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Musicians hold concerts for voters waiting in line

Posted at 3:01 PM, Nov 03, 2020
and last updated 2020-11-03 15:01:00-05

As millions of Americans head to the polls today for the last day of voting, a group of artists has been deployed to help them pass the time.

With a strum of her bow, violinist Paula Johannessen is off.

“Some poll workers were really excited, too, that they were just happy to hear music,” said Johannessen.

But today, her performance is dedicated to the American voter.

“I played a lot of Irish music so far, and I'll continue to some jigs reels and waltzes,” she said.

It’s called Play for the Vote, a non-partisan effort by artists and performers to bring music to the ballot box.

“It's nice to remind people that we are still here, we're still performing, we're still here to share what we have with everybody,” explained Johannessen.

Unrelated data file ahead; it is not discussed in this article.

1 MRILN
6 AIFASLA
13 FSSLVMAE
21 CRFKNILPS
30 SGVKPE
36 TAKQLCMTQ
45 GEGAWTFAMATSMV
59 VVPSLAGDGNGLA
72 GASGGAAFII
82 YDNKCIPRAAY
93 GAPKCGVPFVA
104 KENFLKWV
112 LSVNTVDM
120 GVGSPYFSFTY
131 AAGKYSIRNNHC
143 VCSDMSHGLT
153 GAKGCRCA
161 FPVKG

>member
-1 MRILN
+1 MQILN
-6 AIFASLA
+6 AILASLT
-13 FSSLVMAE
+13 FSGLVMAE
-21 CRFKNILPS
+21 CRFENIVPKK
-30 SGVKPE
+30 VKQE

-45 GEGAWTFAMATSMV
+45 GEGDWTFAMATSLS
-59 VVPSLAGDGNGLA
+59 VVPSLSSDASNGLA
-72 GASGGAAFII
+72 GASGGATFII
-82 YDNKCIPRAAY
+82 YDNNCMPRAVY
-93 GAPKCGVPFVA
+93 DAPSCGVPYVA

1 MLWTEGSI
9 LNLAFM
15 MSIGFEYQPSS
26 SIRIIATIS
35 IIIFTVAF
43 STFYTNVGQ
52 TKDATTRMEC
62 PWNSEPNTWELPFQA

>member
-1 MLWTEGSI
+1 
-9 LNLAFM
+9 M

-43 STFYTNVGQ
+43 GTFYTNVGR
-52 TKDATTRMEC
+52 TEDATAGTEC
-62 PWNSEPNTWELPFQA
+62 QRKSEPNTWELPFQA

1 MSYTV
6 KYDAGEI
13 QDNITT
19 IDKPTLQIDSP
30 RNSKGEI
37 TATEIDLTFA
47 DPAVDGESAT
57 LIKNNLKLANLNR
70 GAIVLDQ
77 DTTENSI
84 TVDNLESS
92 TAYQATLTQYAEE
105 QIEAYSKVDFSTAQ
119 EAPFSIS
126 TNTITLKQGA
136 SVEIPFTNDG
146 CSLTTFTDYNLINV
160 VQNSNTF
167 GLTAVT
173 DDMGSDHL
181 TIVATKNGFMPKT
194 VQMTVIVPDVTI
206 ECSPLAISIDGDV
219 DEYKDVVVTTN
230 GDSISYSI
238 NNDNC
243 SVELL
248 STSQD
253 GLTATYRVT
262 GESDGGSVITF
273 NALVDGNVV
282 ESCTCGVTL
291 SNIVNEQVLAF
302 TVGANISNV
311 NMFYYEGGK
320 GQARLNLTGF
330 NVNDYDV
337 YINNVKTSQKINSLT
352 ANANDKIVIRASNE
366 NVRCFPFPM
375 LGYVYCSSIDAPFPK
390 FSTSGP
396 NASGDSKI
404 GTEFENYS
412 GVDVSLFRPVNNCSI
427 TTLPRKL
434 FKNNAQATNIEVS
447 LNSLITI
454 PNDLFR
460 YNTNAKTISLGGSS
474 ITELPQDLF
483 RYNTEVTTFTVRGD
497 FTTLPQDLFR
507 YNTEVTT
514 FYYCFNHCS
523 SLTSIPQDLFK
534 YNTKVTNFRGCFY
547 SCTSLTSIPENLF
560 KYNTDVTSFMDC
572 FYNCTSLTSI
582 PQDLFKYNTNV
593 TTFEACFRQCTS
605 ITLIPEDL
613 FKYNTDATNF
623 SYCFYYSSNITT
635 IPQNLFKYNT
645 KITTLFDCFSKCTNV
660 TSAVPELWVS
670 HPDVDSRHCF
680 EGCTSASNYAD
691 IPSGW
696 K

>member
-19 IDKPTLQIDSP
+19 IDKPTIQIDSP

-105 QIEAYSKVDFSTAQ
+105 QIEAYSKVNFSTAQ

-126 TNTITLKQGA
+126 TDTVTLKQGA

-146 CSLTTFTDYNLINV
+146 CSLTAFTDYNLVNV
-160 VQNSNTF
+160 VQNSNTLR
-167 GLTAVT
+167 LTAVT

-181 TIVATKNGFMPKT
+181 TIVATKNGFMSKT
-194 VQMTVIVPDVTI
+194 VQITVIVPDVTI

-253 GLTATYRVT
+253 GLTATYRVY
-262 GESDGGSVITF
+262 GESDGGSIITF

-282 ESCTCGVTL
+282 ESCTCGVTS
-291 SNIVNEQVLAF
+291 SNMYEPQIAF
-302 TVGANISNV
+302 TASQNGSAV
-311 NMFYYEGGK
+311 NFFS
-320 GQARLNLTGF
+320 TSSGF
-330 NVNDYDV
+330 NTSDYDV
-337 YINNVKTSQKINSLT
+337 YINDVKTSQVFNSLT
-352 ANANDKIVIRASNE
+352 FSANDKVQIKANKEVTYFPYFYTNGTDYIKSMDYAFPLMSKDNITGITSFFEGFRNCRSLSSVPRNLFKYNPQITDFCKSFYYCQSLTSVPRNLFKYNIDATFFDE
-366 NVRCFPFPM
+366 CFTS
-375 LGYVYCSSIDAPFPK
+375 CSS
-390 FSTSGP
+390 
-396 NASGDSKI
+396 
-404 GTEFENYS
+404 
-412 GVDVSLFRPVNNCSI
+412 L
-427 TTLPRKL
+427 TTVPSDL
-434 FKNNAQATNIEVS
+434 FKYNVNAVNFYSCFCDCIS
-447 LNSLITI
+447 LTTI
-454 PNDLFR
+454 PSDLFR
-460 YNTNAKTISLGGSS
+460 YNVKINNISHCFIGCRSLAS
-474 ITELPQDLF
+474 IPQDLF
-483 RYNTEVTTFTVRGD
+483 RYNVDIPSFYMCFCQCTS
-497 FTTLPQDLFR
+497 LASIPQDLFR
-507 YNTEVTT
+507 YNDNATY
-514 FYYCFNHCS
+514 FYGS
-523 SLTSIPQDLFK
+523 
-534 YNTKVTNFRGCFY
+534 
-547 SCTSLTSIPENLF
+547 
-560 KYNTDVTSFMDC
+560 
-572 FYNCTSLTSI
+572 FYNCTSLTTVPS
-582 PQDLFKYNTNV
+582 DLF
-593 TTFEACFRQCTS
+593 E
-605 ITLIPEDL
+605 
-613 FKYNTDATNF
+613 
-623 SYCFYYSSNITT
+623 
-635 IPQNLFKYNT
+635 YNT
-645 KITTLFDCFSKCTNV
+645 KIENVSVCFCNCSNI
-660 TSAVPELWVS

Boston-based cellist Mike Block came up with the idea after the contentious first presidential debate.

“I was just kind of thinking about what the candidates were saying about, not just who you should vote for, but the stress around the process of voting itself,” said Block.

With long lines, health concerns, and the fate of the country hanging in the balance, Block decided musicians could help ease the anxiety.

“I think it's also this is going to serve a very important need for audiences, said Block.

“Music has this unique power to create shared unifying experiences and we haven't really had that this year.”

He recruited 600 musicians to perform classical, folk, bluegrass, jazz, rock and more without a political leaning. They will play in 48 states and the District of Columbia. All of it is for voters stuck in long lines, fulfilling their civic duty.

“It's always been a melting pot of music, as well as cultures here, and it's really cool just to be able to communicate with anyone anywhere through music,” said Johannessen.

“I think encountering this at a voting location is really going to remind people of the culture and all of the things that bring us together in society,” said Block.

It’s a good reminder of what we have in common today, no matter who we vote for.